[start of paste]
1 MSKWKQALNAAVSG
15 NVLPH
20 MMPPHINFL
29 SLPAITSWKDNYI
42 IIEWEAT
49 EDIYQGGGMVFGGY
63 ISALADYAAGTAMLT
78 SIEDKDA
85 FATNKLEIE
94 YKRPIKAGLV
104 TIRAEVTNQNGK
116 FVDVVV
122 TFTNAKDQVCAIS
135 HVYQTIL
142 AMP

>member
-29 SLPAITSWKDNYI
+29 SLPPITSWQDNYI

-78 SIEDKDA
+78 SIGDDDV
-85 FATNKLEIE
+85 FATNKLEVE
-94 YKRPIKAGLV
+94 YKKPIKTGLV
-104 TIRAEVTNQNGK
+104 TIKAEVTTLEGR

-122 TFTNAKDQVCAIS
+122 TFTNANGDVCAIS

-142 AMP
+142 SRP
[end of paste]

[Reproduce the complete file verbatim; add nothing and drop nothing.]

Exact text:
1 MSKWKQALNAAVSG
15 NVLPH
20 MMPPHINFL
29 SLPAITSWKDNYI
42 IIEWEAT
49 EDIYQGGGMVFGGY
63 ISALADYAAGTAMLT
78 SIEDKDA
85 FATNKLEIE
94 YKRPIKAGLV
104 TIRAEVTNQNGK
116 FVDVVV
122 TFTNAKDQVCAIS
135 HVYQTIL
142 AMP

>member
-29 SLPAITSWKDNYI
+29 SLPPITSWQDNYI

-78 SIEDKDA
+78 SIGDDDV
-85 FATNKLEIE
+85 FATNKLEVE
-94 YKRPIKAGLV
+94 YKKPIKTGLV
-104 TIRAEVTNQNGK
+104 TIKAEVTTLEGR

-122 TFTNAKDQVCAIS
+122 TFTNANGDVCAIS

-142 AMP
+142 SRP